Politics of caviar

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Many years ago I was treated to my first encounter with caviar. It was dinner for four at Petrosains in New York at the invite of my friend Arnie Nudell. Also at the table were Harry Pearson and Mike Kay, two dear friends who have since passed. I had never tasted caviar and a round of it was brought out as an appetizer to the meal—small toasts were included and a bottle of champagne had been opened.

My entire knowledge of caviar consisted of a single definition: fish eggs that were black instead of the red ones in a bait and tackle box. Hesitant at the idea of eating fish bait, I put a tiny amount on one of the toasts and closed my eyes. It was delicious. I wanted more. The others at the table seemed conservative, dabbing tiny dollops onto the toasts. I assumed they didn't like it as much as I, and proceeded to hoark most of it—lathering great mounds onto bread—as the others engaged in dinner talk.

Our host, Arnie, ever the gentleman, never said a word to me until it was time to order dinner. I wanted lobster and was hesitant to order the expensive dish. I leaned over and asked if I should perhaps choose something a little more affordable. The table erupted in laughter.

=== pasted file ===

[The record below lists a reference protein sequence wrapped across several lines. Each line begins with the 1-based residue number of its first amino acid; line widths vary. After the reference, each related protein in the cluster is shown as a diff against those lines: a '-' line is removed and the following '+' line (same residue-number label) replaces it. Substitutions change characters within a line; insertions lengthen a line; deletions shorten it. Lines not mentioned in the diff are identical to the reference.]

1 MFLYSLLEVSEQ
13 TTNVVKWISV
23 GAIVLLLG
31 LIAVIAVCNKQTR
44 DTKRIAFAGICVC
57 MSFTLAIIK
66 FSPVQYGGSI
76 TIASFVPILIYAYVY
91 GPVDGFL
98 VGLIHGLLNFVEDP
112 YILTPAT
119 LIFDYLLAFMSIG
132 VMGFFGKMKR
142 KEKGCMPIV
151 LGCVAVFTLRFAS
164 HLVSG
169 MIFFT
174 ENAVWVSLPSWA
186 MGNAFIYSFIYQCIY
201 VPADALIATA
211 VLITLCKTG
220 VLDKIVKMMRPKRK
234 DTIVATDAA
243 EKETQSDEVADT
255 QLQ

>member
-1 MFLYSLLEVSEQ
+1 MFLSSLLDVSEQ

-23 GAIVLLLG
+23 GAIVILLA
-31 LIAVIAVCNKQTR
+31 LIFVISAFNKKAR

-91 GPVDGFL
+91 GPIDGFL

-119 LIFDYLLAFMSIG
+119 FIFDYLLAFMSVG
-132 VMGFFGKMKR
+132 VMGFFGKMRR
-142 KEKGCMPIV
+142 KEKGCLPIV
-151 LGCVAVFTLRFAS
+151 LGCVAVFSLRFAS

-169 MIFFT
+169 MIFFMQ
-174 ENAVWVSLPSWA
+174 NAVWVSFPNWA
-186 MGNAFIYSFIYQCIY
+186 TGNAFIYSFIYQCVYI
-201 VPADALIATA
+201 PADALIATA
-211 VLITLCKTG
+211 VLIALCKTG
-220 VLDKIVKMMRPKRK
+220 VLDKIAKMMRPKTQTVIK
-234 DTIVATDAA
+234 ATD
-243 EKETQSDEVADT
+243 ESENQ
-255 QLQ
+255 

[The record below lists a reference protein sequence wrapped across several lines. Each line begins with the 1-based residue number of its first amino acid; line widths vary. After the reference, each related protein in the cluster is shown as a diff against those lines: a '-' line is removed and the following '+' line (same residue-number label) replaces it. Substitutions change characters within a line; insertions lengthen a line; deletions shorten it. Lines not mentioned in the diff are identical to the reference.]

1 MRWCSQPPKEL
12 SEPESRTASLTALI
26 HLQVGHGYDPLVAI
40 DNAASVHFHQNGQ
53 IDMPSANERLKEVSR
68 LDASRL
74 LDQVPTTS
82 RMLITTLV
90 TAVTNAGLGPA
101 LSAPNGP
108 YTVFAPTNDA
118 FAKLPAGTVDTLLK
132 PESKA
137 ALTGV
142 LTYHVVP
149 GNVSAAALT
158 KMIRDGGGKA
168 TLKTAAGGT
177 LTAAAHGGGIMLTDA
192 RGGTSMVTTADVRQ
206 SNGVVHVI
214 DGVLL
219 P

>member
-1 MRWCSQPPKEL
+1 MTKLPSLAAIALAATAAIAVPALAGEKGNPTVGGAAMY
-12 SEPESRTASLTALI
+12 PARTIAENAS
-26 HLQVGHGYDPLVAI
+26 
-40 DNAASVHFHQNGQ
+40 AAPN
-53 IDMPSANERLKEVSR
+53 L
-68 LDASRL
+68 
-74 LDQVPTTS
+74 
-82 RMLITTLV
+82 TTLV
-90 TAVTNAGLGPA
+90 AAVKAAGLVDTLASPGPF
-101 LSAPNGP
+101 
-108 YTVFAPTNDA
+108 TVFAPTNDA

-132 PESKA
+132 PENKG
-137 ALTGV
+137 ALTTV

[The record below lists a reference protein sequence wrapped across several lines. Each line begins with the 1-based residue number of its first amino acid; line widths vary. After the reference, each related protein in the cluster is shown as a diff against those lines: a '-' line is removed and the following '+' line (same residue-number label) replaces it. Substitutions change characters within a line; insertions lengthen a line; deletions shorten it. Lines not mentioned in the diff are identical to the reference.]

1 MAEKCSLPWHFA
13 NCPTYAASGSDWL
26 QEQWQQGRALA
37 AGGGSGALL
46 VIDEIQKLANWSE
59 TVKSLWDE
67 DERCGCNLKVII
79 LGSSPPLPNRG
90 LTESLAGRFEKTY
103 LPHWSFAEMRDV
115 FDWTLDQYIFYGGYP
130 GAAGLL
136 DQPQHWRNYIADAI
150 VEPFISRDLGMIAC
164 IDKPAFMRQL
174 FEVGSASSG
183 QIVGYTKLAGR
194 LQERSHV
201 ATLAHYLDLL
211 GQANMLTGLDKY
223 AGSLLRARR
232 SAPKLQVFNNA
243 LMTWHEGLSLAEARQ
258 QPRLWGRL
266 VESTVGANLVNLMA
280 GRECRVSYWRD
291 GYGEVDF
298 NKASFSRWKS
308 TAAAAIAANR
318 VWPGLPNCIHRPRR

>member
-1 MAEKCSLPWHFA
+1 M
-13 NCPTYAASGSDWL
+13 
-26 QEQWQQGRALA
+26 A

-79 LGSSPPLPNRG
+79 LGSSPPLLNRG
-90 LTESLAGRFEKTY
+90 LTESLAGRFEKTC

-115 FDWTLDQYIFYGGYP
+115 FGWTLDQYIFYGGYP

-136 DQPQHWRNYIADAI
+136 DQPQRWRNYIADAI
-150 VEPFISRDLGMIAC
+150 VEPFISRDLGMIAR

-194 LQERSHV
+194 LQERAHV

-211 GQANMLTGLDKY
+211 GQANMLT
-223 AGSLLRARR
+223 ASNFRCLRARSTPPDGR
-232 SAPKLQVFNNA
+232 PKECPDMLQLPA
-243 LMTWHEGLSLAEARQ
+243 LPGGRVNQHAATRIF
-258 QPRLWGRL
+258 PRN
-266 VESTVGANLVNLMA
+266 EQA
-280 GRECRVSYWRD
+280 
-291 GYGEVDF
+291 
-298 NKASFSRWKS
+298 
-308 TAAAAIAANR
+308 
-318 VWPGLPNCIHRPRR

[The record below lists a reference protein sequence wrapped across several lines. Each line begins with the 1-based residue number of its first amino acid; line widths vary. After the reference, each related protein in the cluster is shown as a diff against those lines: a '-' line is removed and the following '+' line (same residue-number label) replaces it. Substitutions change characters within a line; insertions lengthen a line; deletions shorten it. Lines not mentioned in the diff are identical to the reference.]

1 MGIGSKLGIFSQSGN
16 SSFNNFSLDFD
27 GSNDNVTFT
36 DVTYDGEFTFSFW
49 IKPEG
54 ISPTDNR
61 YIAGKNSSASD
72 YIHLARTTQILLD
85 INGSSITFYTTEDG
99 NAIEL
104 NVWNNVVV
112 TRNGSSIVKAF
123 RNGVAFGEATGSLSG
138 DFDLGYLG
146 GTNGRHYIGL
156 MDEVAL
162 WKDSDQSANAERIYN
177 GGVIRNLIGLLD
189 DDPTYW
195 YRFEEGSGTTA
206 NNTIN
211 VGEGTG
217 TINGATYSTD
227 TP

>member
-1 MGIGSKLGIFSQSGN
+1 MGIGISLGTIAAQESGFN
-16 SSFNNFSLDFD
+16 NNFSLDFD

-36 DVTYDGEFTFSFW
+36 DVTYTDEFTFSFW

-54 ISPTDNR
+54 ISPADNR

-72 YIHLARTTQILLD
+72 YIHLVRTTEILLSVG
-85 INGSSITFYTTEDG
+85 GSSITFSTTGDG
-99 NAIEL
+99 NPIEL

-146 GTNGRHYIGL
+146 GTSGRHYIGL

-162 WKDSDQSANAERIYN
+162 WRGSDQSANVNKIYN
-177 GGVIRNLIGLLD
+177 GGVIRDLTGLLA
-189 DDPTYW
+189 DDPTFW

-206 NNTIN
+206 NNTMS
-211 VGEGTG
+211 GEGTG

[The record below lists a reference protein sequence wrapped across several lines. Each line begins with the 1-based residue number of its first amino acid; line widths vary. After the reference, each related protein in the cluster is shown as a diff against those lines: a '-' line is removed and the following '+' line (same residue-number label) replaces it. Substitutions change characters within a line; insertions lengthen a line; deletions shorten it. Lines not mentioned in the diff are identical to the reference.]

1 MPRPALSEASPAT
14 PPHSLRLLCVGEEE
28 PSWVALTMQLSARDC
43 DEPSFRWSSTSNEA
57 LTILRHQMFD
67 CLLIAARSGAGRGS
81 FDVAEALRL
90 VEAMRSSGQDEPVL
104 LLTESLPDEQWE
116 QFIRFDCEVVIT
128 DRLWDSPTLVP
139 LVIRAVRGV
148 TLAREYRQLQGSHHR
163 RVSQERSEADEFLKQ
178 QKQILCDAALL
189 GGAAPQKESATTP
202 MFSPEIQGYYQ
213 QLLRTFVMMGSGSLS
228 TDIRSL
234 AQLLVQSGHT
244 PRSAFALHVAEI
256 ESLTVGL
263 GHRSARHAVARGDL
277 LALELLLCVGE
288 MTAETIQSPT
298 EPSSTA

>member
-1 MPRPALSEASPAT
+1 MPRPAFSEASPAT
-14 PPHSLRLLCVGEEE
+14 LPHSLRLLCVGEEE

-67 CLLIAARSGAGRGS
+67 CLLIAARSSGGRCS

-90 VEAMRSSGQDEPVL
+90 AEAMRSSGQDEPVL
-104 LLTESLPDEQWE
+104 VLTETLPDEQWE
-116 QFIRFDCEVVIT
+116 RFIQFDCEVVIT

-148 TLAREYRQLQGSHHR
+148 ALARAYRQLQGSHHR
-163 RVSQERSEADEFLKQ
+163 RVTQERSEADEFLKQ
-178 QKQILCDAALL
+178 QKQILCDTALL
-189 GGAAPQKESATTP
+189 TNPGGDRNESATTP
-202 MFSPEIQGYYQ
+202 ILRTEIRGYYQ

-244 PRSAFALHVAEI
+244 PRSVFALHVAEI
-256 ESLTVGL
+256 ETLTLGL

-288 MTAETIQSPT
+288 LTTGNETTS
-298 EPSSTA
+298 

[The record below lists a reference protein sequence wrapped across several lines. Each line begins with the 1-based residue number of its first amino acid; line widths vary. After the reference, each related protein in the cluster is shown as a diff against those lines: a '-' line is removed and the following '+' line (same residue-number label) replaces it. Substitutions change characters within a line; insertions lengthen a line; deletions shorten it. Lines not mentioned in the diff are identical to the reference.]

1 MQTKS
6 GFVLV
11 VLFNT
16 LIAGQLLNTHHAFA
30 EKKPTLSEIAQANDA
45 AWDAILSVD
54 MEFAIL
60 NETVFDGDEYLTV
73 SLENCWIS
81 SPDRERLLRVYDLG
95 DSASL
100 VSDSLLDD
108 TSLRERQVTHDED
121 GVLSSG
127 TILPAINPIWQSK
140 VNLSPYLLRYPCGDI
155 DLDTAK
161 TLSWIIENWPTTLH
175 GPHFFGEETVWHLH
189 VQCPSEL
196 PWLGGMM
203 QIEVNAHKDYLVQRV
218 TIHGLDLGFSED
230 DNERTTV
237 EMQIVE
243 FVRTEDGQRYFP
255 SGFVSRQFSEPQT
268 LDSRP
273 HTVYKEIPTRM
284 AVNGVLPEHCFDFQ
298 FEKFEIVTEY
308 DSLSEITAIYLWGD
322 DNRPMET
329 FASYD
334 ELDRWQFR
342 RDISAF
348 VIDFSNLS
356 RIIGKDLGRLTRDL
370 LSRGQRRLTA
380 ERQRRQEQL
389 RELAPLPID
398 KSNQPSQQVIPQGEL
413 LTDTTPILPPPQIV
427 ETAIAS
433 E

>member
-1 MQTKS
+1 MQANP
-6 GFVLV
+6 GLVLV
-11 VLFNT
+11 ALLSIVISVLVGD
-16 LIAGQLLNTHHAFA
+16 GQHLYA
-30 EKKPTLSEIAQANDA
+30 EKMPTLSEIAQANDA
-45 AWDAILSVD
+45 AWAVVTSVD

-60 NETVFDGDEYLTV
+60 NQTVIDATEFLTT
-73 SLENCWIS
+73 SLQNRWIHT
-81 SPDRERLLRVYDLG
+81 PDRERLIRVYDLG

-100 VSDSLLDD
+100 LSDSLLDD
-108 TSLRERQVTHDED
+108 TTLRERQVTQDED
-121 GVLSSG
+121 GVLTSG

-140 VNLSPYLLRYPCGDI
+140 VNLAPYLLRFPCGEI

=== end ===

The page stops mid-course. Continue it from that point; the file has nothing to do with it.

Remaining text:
"You just ate $1,200 worth of caviar, and you're worried about a $50 entre?"

Who knew? I had just wallowed in the single most expensive dinner in my life (then and now) and from my perspective I had been eating a fish egg appetizer I thought might be out of a jar from a fishmonger.

I no longer eat fish, eggs or otherwise. But that night was something that's stuck in my memory ever since.

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Paul McGowan

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